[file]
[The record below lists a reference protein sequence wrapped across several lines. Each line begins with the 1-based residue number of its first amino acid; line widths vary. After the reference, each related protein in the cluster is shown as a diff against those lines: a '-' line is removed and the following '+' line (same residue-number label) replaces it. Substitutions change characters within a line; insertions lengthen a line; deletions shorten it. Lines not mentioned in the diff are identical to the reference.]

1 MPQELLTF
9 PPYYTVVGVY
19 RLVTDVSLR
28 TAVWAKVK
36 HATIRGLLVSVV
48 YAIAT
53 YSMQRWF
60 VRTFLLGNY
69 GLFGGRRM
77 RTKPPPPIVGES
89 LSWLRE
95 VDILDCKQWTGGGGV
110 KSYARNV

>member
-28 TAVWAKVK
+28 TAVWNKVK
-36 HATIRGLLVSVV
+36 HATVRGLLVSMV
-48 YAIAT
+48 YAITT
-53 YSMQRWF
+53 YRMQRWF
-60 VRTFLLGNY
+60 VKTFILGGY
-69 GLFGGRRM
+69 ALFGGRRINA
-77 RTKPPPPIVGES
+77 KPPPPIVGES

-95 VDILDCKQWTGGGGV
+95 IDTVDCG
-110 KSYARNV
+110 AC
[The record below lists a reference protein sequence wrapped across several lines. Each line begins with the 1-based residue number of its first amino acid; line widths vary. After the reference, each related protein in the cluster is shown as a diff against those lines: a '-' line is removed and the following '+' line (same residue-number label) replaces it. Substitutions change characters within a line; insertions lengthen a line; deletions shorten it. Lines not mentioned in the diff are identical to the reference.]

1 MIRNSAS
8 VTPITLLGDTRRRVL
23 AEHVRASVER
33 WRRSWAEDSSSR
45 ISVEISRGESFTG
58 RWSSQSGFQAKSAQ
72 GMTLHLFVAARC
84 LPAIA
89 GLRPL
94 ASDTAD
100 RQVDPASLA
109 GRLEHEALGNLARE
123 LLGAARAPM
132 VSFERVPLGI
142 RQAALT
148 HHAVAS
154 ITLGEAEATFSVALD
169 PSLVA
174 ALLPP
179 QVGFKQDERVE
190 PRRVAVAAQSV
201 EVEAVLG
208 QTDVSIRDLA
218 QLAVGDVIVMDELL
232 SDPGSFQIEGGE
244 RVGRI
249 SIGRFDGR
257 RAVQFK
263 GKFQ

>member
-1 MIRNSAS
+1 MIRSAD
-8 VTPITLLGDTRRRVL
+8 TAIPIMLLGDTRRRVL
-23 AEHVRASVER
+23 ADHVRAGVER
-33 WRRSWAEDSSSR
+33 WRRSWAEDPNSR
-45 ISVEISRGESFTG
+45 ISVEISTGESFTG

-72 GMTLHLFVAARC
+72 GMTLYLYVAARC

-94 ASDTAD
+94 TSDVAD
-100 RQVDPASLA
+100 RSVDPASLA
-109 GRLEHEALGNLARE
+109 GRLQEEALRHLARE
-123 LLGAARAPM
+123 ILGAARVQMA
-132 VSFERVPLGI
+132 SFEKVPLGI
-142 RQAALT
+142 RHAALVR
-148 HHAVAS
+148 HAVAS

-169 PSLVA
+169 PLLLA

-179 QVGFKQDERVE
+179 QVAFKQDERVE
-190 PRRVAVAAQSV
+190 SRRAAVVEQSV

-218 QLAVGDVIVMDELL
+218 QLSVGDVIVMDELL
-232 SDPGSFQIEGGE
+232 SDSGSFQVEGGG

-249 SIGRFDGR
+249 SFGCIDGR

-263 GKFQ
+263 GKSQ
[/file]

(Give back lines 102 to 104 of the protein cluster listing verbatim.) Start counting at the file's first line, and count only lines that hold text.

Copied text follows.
+249 SFGCIDGR

-263 GKFQ
+263 GKSQ